My creative writing students are required to write in composition books every day. Often, I find notes to me: “Sorry this is boring,” or, “You don’t want to read this,” or, “I’m lame!”

They’re wrong, but I have to laugh because of what I’m thinking when words won’t flow: “I’m a hack. This will never happen.” It’s hard to maintain belief in your dreams when the road is so long and curvy and filled with pot-holes of disappointment.

That’s what made my latest birthday present from my husband so amazing.

He’d asked a friend of ours–a photographer–to make mock-up book covers for my two novels. Mind you, neither has been published (the second isn’t finished). But the book covers are so gorgeous, one guest at my surprise party asked where he could buy the books!

What’s truly incredible is what they represent: my husband believes. That there will be real book covers one day, covering real books, filled with words that I wrote in those impossible-feeling moments. When I can’t believe in myself, I look at those book covers and let his belief take over.

My students can’t wait to open their composition books when I return them. I write notes like, “You’re not lame,” and, “This isn’t boring–I wish you’d kept going.”

Find someone who believes in you; and find someone to believe in. It makes a difference–believe me.

Originally published in the Nov/Dec 2009 issue of Pikes Peak Writers NewMag.

Mandy Houk is a freelance writer and editor, and woefully underpaid home schooling mom. She's sold several nonfiction articles and stories, and placed in a couple of short fiction contests, but she has yet to break into book-length fiction. Her first novel is safely and appropriately in a deep, dark drawer. Her second is in its final rewrite, and will be sent out to agents in 2011. No, really.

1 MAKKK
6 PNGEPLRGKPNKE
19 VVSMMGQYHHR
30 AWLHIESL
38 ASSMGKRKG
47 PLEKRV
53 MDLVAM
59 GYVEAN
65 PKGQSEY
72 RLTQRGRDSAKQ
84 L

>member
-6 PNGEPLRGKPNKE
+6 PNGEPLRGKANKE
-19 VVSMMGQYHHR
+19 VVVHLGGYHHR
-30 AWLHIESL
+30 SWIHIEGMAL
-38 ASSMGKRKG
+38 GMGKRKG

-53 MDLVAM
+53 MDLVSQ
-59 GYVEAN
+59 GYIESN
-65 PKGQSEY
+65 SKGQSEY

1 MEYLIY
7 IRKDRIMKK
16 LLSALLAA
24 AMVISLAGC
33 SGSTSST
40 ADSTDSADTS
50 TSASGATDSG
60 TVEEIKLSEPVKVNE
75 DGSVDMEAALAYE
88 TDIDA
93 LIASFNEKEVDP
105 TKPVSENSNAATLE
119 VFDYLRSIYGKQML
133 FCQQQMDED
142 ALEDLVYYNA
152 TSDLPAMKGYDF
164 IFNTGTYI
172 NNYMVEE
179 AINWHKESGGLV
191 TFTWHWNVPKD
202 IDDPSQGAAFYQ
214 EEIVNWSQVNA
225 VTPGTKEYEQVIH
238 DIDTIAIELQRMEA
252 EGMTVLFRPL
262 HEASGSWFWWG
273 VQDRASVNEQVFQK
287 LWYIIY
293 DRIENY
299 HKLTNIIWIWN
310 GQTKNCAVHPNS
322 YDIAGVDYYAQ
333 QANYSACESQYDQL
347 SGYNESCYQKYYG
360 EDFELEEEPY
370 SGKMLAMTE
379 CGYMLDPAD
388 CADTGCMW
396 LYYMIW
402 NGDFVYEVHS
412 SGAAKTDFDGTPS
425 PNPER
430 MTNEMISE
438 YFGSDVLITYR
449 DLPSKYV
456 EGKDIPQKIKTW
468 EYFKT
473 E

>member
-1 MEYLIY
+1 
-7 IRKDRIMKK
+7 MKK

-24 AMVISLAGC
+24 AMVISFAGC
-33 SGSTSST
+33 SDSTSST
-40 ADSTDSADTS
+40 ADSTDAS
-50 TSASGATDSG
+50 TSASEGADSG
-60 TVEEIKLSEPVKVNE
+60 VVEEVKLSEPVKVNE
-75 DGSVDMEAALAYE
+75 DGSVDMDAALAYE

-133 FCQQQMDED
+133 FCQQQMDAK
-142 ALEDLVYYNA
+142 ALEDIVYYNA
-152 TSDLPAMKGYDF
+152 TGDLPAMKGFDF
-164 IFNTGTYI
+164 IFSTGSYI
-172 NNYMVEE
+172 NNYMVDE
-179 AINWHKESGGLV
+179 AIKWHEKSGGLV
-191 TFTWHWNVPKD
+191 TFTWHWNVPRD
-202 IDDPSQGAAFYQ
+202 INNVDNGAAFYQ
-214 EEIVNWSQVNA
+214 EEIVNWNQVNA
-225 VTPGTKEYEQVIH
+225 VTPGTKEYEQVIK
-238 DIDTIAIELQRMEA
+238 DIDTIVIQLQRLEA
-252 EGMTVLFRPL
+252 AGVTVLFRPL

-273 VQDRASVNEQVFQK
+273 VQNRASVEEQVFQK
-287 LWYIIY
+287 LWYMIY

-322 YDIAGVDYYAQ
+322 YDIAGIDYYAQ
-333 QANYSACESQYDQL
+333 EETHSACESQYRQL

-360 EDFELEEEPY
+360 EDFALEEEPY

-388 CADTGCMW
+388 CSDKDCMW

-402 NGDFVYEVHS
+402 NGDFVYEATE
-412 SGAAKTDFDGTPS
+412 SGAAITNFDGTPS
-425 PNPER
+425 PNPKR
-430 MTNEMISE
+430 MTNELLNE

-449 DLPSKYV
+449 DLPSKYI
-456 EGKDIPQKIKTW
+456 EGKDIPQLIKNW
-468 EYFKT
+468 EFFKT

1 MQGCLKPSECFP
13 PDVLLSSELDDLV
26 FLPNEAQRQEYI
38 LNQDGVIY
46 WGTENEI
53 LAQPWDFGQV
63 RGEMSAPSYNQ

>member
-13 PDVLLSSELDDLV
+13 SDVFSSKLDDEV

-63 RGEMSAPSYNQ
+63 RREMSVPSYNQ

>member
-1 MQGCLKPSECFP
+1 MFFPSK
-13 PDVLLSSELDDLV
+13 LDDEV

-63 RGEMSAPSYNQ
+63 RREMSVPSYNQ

Friday, January 21, 2011

Sweet Success: Beth Groundwater

Some PPW good news:

Beth Groundwater's adult mystery novel, Deadly Currents (ISBN
9780738721620), will be released on March 8 by Midnight Ink in trade
paperback and e-book, 312 pages. The book will be available online
and at brick-and-mortar stores. Author website at

The Arkansas River is the heart and soul of Salida, Colorado. It fuels
the small town's economy and thrums in the blood of
twenty-seven-year-old Mandy Tanner, a river ranger. When a whitewater
rafting accident occurs, she deftly executes a rescue, but a man dies
anyway. But it wasn't the river rapids that killed him, it was poison.
Tom King was a rich land developer with bitter business rivals, who
cheated on his wife, refused to support his kayak-obsessed son, and
infuriated environmentalists.

Mandy's world turns upside down when her beloved Uncle Bill—the